1. Find out how many slaves work for you. Think you’re off the hook? That slavery was abolished years ago? Take this survey to find out your slavery footprint. It will take about 15 minutes, and is well worth it. The key here is to be honest. The result may shock you – let that push you to reconsider your consumer habits because lives are actually on the line.
2. Sign three petitions. Tell the government of Canada that: (a) Canada should adopt a national action plan to fight human trafficking, (b) that you do not support the legalization of prostitution, and (c) that Canadians who traffic people outside of the country’s borders should be prosecuted for their crimes. Get more details about these anti-trafficking petitions and send a message to your representative! For those of you in the U.S., you can find an amazing selection of petitions here.
3. Donate your old cell phones. Have a cellphone that is broken or is collecting dust on your shelf? Phones4Freedom reuses or recycles them to help warn remote villages in impoverished countries of trafficking operations. Find our more about this innovative anti-trafficking program and send in your phones!
4. Watch The Candy Shop. This short film uses beautiful but haunting metaphor to demonstrate how boys get lured into the business of trafficking girls and women. Film length is approximately 30 minutes. Watch now.
5. Get trained. Apply to the Not for Sale Abolitionist Academy, a program in San Francisco that offers intensive one week courses that prepare you to combat human trafficking effectively. Do you want to learn about how to investigate trafficking situations or how to provide aftercare for victims? Here is your chance. The cost of attending the San Francisco Academy is $300 for the 5 day session or $575 for the investigative + aftercare package. Dates are set in May and June, get more details here. Who knows, it might be the first step to you fighting trafficking on the front lines, like my friend Saskia Wishart.
- Invisible Chains: Canada’s Underground World of Human Trafficking by Benjamin Perrin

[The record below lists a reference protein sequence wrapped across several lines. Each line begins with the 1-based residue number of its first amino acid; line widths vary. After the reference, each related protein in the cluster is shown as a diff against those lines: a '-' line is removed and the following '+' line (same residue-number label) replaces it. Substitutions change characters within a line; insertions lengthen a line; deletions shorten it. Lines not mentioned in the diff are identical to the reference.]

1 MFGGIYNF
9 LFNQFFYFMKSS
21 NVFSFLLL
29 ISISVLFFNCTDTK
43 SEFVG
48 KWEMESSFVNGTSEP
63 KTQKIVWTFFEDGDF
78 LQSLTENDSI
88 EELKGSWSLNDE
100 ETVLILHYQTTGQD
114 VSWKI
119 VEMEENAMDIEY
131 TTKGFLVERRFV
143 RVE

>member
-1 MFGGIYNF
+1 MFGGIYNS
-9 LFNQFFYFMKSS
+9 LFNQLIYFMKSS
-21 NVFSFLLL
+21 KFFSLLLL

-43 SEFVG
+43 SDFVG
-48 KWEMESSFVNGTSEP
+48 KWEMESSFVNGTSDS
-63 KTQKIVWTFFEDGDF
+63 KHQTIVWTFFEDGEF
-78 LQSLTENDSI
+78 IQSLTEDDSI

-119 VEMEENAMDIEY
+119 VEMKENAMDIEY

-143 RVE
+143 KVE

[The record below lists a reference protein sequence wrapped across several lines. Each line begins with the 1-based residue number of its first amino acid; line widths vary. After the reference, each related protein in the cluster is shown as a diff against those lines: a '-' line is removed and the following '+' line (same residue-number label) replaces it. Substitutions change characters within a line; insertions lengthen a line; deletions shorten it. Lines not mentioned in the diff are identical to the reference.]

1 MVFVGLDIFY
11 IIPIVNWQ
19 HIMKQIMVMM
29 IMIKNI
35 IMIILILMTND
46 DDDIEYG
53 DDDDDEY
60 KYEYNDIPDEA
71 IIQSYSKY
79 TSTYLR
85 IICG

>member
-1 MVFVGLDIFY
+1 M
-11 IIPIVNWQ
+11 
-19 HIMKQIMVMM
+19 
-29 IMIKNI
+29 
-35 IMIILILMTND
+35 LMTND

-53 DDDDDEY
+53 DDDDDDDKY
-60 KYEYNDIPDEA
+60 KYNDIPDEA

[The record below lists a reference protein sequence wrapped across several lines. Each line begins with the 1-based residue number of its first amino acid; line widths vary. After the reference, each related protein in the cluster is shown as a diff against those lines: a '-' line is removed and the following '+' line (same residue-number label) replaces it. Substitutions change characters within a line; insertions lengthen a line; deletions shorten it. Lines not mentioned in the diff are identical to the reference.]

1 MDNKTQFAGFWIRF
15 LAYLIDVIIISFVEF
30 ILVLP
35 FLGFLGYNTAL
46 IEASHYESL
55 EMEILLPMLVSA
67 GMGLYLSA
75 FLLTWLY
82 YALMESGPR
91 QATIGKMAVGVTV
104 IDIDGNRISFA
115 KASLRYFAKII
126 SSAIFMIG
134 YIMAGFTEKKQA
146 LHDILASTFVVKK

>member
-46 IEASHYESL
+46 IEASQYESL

- The Natashas: Inside The New Global Sex Trade by Victor Malarek
- Half the Sky: Turning Oppression Into Opportunity for Women Worldwide by Nicholas Kristof & Sheryl WuDunn.
7. The ten minute challenge. Set a timer and give yourself 10 minutes to check out these 10 organizations, spend one minute on each. I have a sneaking suspicion you might end up shutting off the timer and spending more time, but start with the not-so-daunting challenge of just 10 minutes. (Bonus points: make a donation to the one that resonates with you most!)
- Transitions Global
- International Justice Mission
- Walk With Me
- Love 146
- EVE (Formerly Exploited Voices Now Educating)
- Sextrade 101
- Stella’s House
8. Buy a greeting card. Not only do survivors of sex trafficking undergo an extensive healing process physically and emotionally, but they also have to learn some life skills. Sanctuary Spring offers some of these young women opportunities to rebuild their lives, one greeting card at a time. Instead of heading to Hallmark for your next greeting card, why not get it through Sanctuary Spring, where sex trafficking survivors craft these beautiful cards.
9. Movie night. Rent, borrow, or buy TRADE or The Whistleblower. Feature length movies are a good way to see a story unfold. Really engaging – it was TRADE that got me into anti-trafficking activism. Don’t bother making popcorn, these are tough movies to watch. The Whistleblower should be available on DVD later this month, and TRADE has been out for a a few years already.
10. Stop supporting the commercial sex industry. Trafficked girls and women are often used in pornography, strip clubs & massage parlours. If you are providing demand, traffickers will keep filling supply. Economics 101.
11. Know the hotlines. If you are in the U.S. and want to report a tip, call 1-888-373-7888. It is a national, toll-free hotline, available to answer calls from anywhere in the country, 24 hours a day, 7 days a week, every day of the year. Watch this clip to see how important it is. In Canada, you can call Crime Stoppers at 1-800-222-8477 to report a tip, and if you are a victim of sexual exploitation and need to talk, call Canada’s national hotline at 1-866-528-7109.
12. Support Hope for the Sold. We are working on an exciting project to help prevent sex trafficking on a massive scale. We would love your help to make that a reality. Learn more about this project and how you can support us here.
Once you’ve tried these action steps, let me know how they went and what you learned. Let’s make this year count!